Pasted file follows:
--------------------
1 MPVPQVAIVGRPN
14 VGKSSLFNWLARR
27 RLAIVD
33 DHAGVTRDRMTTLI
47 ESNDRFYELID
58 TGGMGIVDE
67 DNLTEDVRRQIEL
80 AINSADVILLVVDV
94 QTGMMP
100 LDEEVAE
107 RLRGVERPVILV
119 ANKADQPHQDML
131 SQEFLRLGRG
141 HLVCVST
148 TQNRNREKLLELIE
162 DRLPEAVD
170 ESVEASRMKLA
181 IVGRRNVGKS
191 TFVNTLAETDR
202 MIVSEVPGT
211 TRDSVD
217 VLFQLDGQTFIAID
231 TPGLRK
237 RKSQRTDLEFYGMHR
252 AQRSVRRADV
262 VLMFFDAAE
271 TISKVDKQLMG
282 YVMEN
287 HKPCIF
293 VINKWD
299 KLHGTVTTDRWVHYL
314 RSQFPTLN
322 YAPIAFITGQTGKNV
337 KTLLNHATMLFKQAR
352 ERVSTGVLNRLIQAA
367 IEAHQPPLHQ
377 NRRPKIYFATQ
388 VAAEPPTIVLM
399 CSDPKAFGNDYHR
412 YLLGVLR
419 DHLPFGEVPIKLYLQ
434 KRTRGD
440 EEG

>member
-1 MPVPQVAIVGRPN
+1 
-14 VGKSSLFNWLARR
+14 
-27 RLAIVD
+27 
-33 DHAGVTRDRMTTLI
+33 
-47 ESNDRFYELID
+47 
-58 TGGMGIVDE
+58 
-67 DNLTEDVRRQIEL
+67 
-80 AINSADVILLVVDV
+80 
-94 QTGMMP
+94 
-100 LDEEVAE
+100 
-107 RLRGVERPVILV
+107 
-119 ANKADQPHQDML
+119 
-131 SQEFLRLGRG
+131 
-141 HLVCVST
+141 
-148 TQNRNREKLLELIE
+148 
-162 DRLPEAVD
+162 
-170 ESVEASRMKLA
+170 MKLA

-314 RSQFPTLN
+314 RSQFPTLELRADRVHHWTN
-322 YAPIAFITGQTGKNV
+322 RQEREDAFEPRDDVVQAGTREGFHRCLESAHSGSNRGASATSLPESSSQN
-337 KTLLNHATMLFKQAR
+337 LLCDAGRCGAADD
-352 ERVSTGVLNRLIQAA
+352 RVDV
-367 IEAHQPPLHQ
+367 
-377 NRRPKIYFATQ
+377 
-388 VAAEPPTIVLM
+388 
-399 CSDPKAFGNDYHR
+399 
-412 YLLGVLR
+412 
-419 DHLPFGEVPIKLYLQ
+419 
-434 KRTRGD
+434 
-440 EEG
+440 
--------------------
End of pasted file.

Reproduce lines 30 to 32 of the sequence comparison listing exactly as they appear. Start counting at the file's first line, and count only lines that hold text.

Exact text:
293 VINKWD
299 KLHGTVTTDRWVHYL
314 RSQFPTLN